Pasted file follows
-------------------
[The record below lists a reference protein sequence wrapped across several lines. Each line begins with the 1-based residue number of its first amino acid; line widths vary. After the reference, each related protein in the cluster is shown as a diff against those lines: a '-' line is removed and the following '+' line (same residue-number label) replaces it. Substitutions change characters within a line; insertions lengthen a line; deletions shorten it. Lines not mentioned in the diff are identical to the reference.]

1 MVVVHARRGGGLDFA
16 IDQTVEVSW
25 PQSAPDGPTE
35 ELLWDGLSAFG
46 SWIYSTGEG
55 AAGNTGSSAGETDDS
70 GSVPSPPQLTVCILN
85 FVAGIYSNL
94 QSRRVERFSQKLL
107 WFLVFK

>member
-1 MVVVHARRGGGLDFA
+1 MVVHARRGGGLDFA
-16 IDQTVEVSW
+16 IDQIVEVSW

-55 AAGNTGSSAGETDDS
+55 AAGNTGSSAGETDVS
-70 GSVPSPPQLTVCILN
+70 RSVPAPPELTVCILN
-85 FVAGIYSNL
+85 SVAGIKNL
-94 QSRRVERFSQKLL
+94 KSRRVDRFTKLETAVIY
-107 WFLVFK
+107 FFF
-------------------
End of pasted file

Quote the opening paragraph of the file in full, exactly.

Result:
[The record below lists a reference protein sequence wrapped across several lines. Each line begins with the 1-based residue number of its first amino acid; line widths vary. After the reference, each related protein in the cluster is shown as a diff against those lines: a '-' line is removed and the following '+' line (same residue-number label) replaces it. Substitutions change characters within a line; insertions lengthen a line; deletions shorten it. Lines not mentioned in the diff are identical to the reference.]